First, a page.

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LBP: Treatment-based classification approach
Extensive research has allowed physical therapists to identify which patients will benefit from each type of treatment. Click on each treatment to see the key examination findings which are used to determine the most effective form of treatment.
Manipulation
  • No symptoms distal to the knee
  • Recent onset of symptoms
  • Low levels of fear-avoidance beliefs
  • Hypomobility of the lumbar spine
  • Increased hip internal rotation (> 35) or discrepancy in hip internal rotation range of motion between the right and left hip
If these findings are present, treatment should include:
  • Manipulation of the lumbopelvic region
  • Active range of motion exercises
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Stabilization
  • Frequent prior episodes of low back pain
  • Increasing frequency of low back pain
  • Instability catch or painful arcs during lumbar flexion and extension range of motion
  • Hypermobility of the lumbar spine
  • Positive prone segmental instability test
If these findings are present, treatment should include:
  • Promoting isolated contraction and co-contraction of the deep stabilizing muscles (multifidus, transverses abdominus)
  • Strengthening of large spinal stabilizing muscles (erector spinae, oblique abdominals)
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Specific exercise: extension
  • Symptoms distal to the knee
  • Signs and symptoms of nerve root compression
  • Symptoms centralize with lumbar extension
  • Symptoms peripheralize with lumbar flexion
If these findings are present, treatment should include:
  • End-range extension exercises
  • Mobilization to promote extension
  • Avoidance of flexion activities
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Specific exercise: flexion
  • Older age (> 65 year)
  • Symptoms distal to the knee
  • Signs and symptoms of nerve root compression, neurogenic claudication, or both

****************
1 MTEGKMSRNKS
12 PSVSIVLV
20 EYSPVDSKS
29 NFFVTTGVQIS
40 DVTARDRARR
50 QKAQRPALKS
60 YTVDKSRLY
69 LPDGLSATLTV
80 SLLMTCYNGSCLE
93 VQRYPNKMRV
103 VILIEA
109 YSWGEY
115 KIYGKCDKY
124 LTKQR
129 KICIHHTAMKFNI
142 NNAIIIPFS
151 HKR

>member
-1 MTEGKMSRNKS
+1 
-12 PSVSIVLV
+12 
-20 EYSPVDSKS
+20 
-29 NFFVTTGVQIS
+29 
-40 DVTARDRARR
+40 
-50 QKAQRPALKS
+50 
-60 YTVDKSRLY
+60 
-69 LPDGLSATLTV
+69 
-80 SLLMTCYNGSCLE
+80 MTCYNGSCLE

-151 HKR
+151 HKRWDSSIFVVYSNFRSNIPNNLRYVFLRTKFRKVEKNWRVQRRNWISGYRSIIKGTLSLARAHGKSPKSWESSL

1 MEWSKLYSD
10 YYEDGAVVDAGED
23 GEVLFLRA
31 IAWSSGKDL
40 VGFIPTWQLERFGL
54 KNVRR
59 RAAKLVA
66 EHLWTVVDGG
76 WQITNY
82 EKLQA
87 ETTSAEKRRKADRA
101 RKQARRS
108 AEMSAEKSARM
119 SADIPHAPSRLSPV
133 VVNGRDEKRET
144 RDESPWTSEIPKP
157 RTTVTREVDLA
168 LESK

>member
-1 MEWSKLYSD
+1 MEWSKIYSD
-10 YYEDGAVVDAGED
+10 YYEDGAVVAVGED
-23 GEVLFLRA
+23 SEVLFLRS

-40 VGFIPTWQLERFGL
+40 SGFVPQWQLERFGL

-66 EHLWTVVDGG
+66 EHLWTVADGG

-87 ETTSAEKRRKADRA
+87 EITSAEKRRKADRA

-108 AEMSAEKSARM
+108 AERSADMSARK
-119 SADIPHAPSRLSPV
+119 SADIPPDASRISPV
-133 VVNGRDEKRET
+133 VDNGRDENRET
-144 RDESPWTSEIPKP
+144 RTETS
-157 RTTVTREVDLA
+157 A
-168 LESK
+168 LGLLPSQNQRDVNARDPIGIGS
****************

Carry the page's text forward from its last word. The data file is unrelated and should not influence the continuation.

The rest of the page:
• Symptoms peripheralize with lumbar extension
  • Symptoms centralize with lumbar flexion
If these findings are present, treatment should include:
  • Mobilization or manipulation of the spine and/or lower extremities
  • Exercises to address impairment of strength or flexibility
  • Body weight-supported treadmill ambulation
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Specific exercise: lateral shift
  • Visible frontal plane deviation of the shoulders relative to the pelvis
  • Asymmetrical side bending active range of motion
  • Painful and restricted extension active range of motion
If these findings are present, treatment should include:
  • Exercises to correct lateral shift
  • traction
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Traction
  • Signs and symptoms of nerve root compression
  • No movements centralize symptoms
If these findings are present, treatment should include:
  • Mechanical or auto-traction
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References

Delitto A, Erhard RE, Bowling RW. A treatment-based classification approach to low back syndrome: identifying and staging patients for conservative management. Phys Ther. 1995;75:470-489.

Fritz JM, George S. The use of a classification approach to identify subgroups of patients with acute low back pain: inter-rater reliability and short-term treatment outcomes. Spine. 2000;25:106-114.

Brennan GP, Fritz JM, Hunter SJ, Thackeray A, Delitto A, Erhard RE. Identifying sub-groups of patients with "non-specific" low back pain: results of a randomized clinical trial. Spine. 2006;31:623-631.

Fritz JM, Delitto A, Erhard RE. Comparison of a classification-based approach to physical therapy and therapy based on clinical practice guidelines for patients with acute low back pain: a randomized clinical trial. Spine. 2003;28:1363-1372.

Flynn T, Fritz J, Whitman J, et al. A clinical prediction rule for classifying patients with low back pain who demonstrate short-term improvement with spinal manipulation. Spine. 2002;27:2835-2843.
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